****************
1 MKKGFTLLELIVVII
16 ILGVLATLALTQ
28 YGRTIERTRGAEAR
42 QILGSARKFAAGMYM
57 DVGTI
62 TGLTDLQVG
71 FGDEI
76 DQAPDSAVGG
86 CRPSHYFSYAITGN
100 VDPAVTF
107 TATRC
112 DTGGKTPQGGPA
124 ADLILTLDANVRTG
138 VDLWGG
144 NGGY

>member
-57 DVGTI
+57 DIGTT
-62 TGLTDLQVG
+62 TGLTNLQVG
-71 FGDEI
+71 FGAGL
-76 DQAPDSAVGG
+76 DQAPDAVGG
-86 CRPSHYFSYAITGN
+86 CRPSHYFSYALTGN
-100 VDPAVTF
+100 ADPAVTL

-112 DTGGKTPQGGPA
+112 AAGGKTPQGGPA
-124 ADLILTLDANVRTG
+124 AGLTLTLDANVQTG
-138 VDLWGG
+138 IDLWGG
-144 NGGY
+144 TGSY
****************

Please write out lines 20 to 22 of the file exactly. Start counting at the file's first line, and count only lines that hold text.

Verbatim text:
+62 TGLTNLQVG
-71 FGDEI
+71 FGAGL